21. Pfab F, Huss-Marp J, Gatti A, Fuqin J, Irnich D, Hammes M, Raap U, Behrendt H, Ring J, Darsow U. Influence of acupuncture on type I hypersensitivity itch and the wheal and flare response in adults with atopic eczema—a blinded, randomized, placebo-controlled, crossover trial. Allergy 2009; 65:903–10
22. Wollaston DE, Xu X, Tokumaru O, Chen JD, McNearney TA. Patients with systemic sclerosis have unique and persistent alterations in gastric myoelectrical activity with acupressure to Neiguan point PC6. J Rheumatol 2005;32:494–501
23. Chang CS, Chou JW, Ko CW, Wu CY, Chen GH. Cutaneous electrical stimulation of acupuncture points may enhance gastric myoelectrical regularity. Digestion 2002;66:106–11
24. Chou JW, Chang YH, Chang CS, Chen GH. The effect of different frequency electrical acu-stimulation on gastric myoelectrical activity in healthy subjects. Hepatogastroenterology 2003;50:582–6
25. Chang CS, Ko CW, Wu CY, Chen GH. Effect of electrical stimulation on acupuncture points in diabetic patients with gastric dysrhythmia: a pilot study. Digestion 2001;64:184–90
26. Tabosa A, Yamamura Y, Forno ER, Mello LE. A comparative study of the effects of electroacupuncture and moxibustion in the gastrointestinal motility of the rat. Dig Dis Sci 2004;49:602–10
27. Sugai GC, Freire Ade O, Tabosa A, Yamamura Y, Tufik S, Mello LE. Serotonin involvement in the electroacupuncture- and moxibustion-induced gastric emptying in rats. Physiol Behav 2004;82:855–61
28. Li YQ, Zhu B, Rong PJ, Ben H, Li YH. Effective regularity in modulation on gastric motility induced by different acupoint stimulation. World J Gastroenterol 2006;12:7642–8
29. Li YQ, Zhu B, Rong PJ, Ben H, Li YH. Neural mechanism of acupuncture-modulated gastric motility. World J Gastroenterol 2007;13:709–16
30. Jin HO, Zhou L, Lee KY, Chang TM, Chey WY. Inhibition of acid secretion by electrical acupuncture is mediated via beta-endorphin and somatostatin. Am J Physiol 1996;271:G524–30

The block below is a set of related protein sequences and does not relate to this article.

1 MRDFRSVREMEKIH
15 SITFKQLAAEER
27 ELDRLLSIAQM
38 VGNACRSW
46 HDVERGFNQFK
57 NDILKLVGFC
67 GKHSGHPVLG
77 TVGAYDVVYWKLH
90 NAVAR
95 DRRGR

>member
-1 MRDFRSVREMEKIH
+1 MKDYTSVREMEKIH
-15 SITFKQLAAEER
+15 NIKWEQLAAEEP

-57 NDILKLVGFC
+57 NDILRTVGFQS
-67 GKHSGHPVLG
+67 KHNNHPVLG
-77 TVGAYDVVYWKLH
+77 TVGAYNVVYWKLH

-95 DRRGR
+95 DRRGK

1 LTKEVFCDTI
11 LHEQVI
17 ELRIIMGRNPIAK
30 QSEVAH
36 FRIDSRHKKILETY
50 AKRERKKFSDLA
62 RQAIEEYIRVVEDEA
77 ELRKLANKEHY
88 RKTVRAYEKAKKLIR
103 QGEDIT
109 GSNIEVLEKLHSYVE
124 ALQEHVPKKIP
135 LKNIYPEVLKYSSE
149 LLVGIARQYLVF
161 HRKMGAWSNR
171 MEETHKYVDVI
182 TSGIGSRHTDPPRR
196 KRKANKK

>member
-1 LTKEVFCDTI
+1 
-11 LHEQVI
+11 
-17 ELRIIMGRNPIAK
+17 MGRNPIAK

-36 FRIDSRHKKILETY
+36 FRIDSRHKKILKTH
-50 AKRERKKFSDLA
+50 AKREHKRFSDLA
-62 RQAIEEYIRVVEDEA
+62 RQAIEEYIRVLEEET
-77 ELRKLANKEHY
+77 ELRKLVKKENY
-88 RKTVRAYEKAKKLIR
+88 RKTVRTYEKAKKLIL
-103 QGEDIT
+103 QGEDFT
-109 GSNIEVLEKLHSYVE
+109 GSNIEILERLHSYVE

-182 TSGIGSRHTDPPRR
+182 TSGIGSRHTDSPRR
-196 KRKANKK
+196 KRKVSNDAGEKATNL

31. Lee A, Fan LT. Stimulation of the wrist acupuncture point P6 for preventing postoperative nausea and vomiting. Cochrane Database Syst Rev 2009:CD003281
32. Ezzo J, Streitberger K, Schneider A. Cochrane systematic reviews examine P6 acupuncture-point stimulation for nausea and vomiting. J Altern Complement Med 2006;12:489–95
33. Ezzo J, Vickers A, Richardson MA, Allen C, Dibble SL, Issell B, Lao L, Pearl M, Ramirez G, Roscoe JA, Shen J, Shivnan J, Streitberger K, Treish I, Zhang G. Acupuncture-point stimulation for chemotherapy-induced nausea and vomiting. J Clin Oncol 2005;23:7188–98
34. Berne JD, Norwood SH, McAuley CE, Vallina VL, Villareal D, Weston J, McClarty J. Erythromycin reduces delayed gastric emptying in critically ill trauma patients: a randomized, controlled trial. J Trauma 2002;53:422–5
35. Sutherland JA. Meridian therapy: current research and implications for critical care. AACN Clin Issues 2000;11:97–104
36. MacPherson H, Thomas K, Walters S, Fitter M. The York acupuncture safety study: prospective survey of 34,000 treatments by traditional acupuncturists. Bmj 2001;323:486–7
© 2011 International Anesthesia Research Society
What does "Remember me" mean?
By checking this box, you'll stay logged in until you logout. You'll get easier access to your articles, collections,
media, and all your other content, even if you close your browser or shut down your
To protect your most sensitive data and activities (like changing your password),
we'll ask you to re-enter your password when you access these services.
What if I'm on a computer that I share with others?
If you're using a public computer or you share this computer with others, we recommend
that you uncheck the "Remember me" box.
Data is temporarily unavailable. Please try again soon.
Readers Of this Article Also Read